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#26 2021-09-11 16:20:15

tomwald
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From: 78722
Registered: 2008-05-27
Posts: 290

Re: The Bluejays will buy a car and give up bicycling

No injury at all. (Though maybe I wouldn't recall a scratch or minor bruise.) His vehicle hit & broke my rear wheel and that was most of the damage.

It was bumper-to-bumper traffic with a series of traffic lights, and he was driving much too closely to me, so he hit me, but at a fairly low speed, probably under 10 mph, from what I recall.

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#27 2021-09-14 16:01:39

Jack
Member
Registered: 2013-03-27
Posts: 319

Re: The Bluejays will buy a car and give up bicycling

MichaelBluejay wrote:

I don't know how anyone bikes in this country without becoming misanthropic.

-!-
Sorry to hear that. Cycling has the opposite effect on me.  It's driving that makes me hate people. 
I'm reminded of an Andy Singer cartoon which illustrates the notion that drivers are enemies and cyclists are friends.
Wish I could locate it.  https://politicalcartoons.com/cartoonist/andy_singer

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#28 2021-09-14 21:57:34

MichaelBluejay
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From: Austin, TX
Registered: 2008-05-26
Posts: 1,313
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Re: The Bluejays will buy a car and give up bicycling

I see the same law-breaking when I'm in my car as when I'm on my bike, but when I'm on my bike my life is more frequently threatened, so it angers me more.

I love Andy Singer.

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#29 2021-09-16 20:20:42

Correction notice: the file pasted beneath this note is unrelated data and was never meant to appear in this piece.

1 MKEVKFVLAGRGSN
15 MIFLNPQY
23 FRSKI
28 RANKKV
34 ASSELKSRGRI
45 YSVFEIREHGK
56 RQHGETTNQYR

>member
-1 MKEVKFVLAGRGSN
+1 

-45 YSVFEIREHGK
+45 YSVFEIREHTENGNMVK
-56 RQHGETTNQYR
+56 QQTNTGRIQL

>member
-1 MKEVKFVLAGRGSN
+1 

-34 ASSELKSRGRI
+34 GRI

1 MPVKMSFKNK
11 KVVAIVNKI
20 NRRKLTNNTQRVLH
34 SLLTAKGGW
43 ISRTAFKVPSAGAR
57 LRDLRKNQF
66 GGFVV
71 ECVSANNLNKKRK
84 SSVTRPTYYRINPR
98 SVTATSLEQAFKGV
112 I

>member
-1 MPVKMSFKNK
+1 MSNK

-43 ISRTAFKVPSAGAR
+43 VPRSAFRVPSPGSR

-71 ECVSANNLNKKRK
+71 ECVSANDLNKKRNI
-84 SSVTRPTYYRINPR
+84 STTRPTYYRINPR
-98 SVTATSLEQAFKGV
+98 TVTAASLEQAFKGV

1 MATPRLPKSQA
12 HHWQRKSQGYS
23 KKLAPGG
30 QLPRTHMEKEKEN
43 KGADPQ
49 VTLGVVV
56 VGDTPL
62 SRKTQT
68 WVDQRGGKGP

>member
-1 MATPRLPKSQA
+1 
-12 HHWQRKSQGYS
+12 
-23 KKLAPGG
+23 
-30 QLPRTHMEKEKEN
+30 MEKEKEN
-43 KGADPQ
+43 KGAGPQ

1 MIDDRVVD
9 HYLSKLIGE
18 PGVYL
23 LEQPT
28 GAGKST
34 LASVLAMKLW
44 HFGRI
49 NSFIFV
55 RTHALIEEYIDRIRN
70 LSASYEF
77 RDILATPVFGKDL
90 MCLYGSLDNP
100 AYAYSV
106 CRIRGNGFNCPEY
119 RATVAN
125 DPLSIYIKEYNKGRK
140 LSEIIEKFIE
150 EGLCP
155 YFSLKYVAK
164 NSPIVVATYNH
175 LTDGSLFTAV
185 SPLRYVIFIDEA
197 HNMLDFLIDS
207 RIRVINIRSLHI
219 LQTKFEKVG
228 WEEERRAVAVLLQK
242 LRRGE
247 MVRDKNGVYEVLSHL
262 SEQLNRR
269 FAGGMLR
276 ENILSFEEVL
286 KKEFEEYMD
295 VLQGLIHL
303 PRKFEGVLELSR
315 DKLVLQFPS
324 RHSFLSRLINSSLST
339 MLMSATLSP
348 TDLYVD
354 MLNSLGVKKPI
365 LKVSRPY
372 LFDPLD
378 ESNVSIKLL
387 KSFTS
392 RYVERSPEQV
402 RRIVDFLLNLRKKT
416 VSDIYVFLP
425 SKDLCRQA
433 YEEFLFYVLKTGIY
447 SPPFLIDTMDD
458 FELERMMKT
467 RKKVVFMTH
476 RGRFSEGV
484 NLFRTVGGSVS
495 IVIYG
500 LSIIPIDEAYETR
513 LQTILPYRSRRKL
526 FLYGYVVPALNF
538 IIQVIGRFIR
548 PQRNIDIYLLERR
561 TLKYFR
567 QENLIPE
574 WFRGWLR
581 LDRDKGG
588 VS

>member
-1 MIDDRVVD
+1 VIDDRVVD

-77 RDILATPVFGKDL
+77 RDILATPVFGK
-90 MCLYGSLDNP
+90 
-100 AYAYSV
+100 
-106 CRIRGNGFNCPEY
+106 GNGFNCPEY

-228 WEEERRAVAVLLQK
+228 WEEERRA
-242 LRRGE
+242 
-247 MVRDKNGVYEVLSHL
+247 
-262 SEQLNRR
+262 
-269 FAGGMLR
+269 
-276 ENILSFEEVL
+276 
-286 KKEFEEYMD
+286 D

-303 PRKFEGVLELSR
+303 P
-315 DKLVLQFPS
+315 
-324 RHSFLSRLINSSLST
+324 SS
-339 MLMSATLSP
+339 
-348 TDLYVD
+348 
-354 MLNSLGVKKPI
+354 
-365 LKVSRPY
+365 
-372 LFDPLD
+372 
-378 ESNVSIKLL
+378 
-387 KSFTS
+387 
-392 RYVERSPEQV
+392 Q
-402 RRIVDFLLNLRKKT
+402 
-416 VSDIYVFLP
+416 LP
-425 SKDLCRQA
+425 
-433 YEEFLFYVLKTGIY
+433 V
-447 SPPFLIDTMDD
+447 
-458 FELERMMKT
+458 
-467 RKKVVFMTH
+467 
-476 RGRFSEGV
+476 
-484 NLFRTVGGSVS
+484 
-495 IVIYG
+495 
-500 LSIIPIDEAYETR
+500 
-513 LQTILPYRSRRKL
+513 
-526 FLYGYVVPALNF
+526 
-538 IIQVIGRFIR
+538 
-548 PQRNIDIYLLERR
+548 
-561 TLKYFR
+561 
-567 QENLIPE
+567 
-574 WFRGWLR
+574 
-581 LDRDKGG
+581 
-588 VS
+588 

ggw
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From: Austin, TX
Registered: 2008-05-27
Posts: 35
Website

Re: The Bluejays will buy a car and give up bicycling

Seeing the 1993+, 40 minute uTube offering, has prompted me to continue the you're "Giving up" thread. I had not seen that. 20+ years evidently goes by quickly!

I wondered awhile back about the observations you made about my post on continuing to enjoy my commute from HydePark to Metric @ Braker. I have been employed in that very small area off and on (more on) since 1986. It seemed confrontational, but is much more understandable given what you have said here.

Living in Hyde Park has offered me all the advantages of biking as mentioned in the uTube documentary. However, I have a couple items of advice for casual readers of this thread for consideration of reducing the threat of severe injury (death) while riding bikes. The mood for jotting these down will dissipate if I give too much attention to pros / cons. With that self apology...

1) At any time there comes something you need .. there will be more than one likely supplier .. located "around" AND there will likely be predictable car traffic flow over the time a bike ride might be used to get the needed thing. I have found that a trade off can be made to choose the supplier that I can get to with the most reasonable safety one can expect ... and I go that supplier.

2) In the same manner if a supplier is *really* the one I want to shop at, then I think "when would a bike trip to it minimize my exposure to worrying traffic?" Then comes all the weighing of this focused on information to see if I can reach an accommodation between fears (pushed to so near zero as to be able to think about the other weights .. phoning ahead for reasonable assurance that the trip even stands a chance of success) and engaging some pleasure otherwise missed .. again. We do this sort of decision making all the time, usually in matters where injury is so close to zero as makes no difference. But with experience I know that over time it rates higher and higher as a chance of getting my attention.

3) You correctly surmised that my commute to work (or anywhere else I go .. your prompt for self evaluation pointed out to me) was probably circuitous. It is! I bike just over 9 miles, but whether I take Lamar or Burnet or MoPac then the car distance is 7 miles. My advice to those getting on bikes to go somewhere is to consider the tradeoffs: You can lower the weight given to reaching a destination in the minimum amount of time and raise the weight of a path that might yield some sort of feeling of pleasure (often that will be to envision lemonade when if I sense that lemons are part of the decision information). I work full time (my embraced choice) and the remaining time in a day is reduced by about 30-40 minutes due to the difference in going and returning by car as opposed to by bike. That time is up for assessment of how to spend one's life. Such assessment fluctuates a lot, even over just a few hours, but DOES HAVE IT LIMITS (one weight -> 0 .. another -> maximum).